2001 PowerShot Pro 90 IS

2001 PowerShot Pro 90 IS
PowerShot Pro 90 IS
Digital Through the Lens
CCD, 2.58 megapixels (ISO 50 – 400)
7 – 70mm (37 – 370mm 35mm equivalent)
ƒ/2.8:3.5 – ƒ/8
1/1000 – 8s
digital (center-weighted average, spot metering)
BP-511 (rechargeable lithium-ion)
$1,299 (equal to $1,901 in 2020)
0A (received) / 4B (current)

I bought the Pro90 new in 2001. This was the most expensive camera which I could afford at the time; digital SLRs were still a just a bit out of my reach, and most people were still shooting film. The Pro90 was Canon’s prosumer digital camera. It had an amazing lens. The lens was fast, had a large zoom, and included image stabilization. I really enjoyed using the the Pro90. I reluctantly replaced it, somewhat because the average number of megapixels in digital cameras had doubled, but primarily because it was terribly slow. It was slow to focus and slow to write images to the compact flash card. The speed of the camera didn’t drop since it was new, but digital cameras were getting better so quickly during this time that it was very noticeable. The electronics in the PowerShot S2 I got next were far superior, unfortunately the lens was not. I didn’t use another lense as good as the Pro90’s until I finally got a Rebel T3i.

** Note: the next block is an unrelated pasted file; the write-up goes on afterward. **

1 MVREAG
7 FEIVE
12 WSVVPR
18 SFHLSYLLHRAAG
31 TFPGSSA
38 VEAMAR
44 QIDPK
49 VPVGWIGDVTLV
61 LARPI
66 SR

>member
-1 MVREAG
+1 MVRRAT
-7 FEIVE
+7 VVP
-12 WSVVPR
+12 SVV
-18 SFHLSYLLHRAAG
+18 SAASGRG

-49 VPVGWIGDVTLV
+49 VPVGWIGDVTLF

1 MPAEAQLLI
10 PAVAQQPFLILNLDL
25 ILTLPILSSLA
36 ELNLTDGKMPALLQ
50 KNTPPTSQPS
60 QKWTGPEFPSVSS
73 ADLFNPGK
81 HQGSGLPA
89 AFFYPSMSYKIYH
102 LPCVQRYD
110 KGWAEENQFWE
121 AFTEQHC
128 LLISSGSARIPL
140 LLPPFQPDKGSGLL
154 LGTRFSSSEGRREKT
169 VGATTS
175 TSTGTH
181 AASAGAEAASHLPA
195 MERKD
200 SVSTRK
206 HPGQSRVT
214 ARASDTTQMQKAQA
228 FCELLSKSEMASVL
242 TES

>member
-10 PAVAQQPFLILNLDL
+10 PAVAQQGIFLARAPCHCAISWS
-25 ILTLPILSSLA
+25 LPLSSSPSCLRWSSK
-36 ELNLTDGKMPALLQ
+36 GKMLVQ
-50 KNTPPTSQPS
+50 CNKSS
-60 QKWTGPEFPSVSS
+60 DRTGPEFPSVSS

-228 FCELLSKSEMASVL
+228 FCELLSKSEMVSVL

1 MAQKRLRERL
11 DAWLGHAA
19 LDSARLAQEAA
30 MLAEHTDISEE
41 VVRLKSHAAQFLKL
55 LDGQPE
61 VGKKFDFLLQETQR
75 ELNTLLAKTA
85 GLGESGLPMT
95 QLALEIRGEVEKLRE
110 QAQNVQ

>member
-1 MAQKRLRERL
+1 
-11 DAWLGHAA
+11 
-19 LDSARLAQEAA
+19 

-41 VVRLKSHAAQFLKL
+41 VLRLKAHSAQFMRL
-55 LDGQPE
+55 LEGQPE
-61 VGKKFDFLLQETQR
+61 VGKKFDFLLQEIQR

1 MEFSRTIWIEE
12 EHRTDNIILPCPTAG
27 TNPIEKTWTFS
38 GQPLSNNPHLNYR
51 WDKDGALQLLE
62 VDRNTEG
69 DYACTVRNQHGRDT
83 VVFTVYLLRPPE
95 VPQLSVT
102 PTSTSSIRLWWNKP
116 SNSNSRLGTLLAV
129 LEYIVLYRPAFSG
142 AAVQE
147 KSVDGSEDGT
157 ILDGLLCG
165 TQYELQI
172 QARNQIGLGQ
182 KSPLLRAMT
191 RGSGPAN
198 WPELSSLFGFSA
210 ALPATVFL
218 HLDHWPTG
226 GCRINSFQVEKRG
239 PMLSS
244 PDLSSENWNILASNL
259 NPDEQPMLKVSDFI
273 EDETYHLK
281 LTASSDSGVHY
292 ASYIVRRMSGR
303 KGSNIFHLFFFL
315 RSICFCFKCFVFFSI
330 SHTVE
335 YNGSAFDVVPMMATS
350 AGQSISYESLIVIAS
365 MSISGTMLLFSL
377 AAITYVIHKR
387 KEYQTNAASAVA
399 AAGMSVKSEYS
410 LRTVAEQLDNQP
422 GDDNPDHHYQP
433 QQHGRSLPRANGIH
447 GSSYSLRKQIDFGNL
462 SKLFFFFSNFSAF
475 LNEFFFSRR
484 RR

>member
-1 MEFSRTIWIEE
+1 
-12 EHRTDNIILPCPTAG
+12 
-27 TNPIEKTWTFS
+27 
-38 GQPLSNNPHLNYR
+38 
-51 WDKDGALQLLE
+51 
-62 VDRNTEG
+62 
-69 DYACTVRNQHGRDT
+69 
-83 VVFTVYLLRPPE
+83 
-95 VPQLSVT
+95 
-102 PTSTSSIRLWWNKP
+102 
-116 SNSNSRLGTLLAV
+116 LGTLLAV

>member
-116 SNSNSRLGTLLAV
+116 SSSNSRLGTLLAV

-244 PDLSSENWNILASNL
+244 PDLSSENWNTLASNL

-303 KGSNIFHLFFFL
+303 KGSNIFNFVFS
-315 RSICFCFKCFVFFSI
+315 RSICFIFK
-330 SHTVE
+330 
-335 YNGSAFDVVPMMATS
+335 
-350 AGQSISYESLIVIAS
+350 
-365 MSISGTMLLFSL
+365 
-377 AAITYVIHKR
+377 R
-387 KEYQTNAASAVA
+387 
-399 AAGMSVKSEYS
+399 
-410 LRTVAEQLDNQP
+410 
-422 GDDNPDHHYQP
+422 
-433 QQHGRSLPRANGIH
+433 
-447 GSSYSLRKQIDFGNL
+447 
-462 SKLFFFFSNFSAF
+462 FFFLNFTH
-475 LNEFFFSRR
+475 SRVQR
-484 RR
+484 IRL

According to Canon’s marketing material

The PowerShot Pro90 IS digital still camera, Canon’s first digital camera to incorporate a built-in 10x zoom lens with optical Image Stabilization. The PowerShot Pro90 IS is the latest example of Canon’s ongoing commitment to provide consumers with high-quality, easy-to-use products by combining its expertise in camera and lens design with advanced digital imaging technology.

The new Pro90 IS tops Canon’s current lineup of PowerShot-series cameras. In addition to its 10x zoom lens with image stabilization, it incorporates a multitude of advanced features including 12 EOS system-based picture-taking modes; wide exposure sensitivity (equivalent to ISO 50-400); several manual settings; and movie recording and playback with audio. Other advanced features include a highly ergonomic handgrip plus a variable-angle LCD monitor for easier handling and greater shooting flexibility; full compatibility with Type I and II CompactFlash memory cards, optional accessories including supplementary lenses and a hot shoe for EX-series Speedlites. Additional camera features include shutter speeds from 8 seconds to 1/1000 second; an iris diaphragm; built-in flash with five control modes; an eye-level electronic viewfinder with dioptric correction; a wireless remote controller; and a high-capacity lithium-ion battery that can be recharged in the camera.

The Canon PowerShot Pro90 IS also offers numerous advanced digital features including a 1/1.8″, 3.34 million pixel CCD (2.6 megapixels recorded); high-speed plug-and-play USB data transfer plus optional RS-232C serial interface; switchable video output format (NTSC/PAL); and a wide selection of image quality settings including JPEG and RAW as well as adjustments for contrast, sharpness and color saturation.

Photos from this PowerShot Pro 90 IS

External Resources